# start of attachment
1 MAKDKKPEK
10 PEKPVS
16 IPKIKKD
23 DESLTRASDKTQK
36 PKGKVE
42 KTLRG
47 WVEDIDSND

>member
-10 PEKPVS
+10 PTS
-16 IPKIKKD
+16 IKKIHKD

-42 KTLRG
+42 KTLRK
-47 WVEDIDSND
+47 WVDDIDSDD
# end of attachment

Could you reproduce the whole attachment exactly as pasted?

1 MAKDKKPEK
10 PEKPVS
16 IPKIKKD
23 DESLTRASDKTQK
36 PKGKVE
42 KTLRG
47 WVEDIDSND

>member
-10 PEKPVS
+10 PTS
-16 IPKIKKD
+16 IKKIHKD

-42 KTLRG
+42 KTLRK
-47 WVEDIDSND
+47 WVDDIDSDD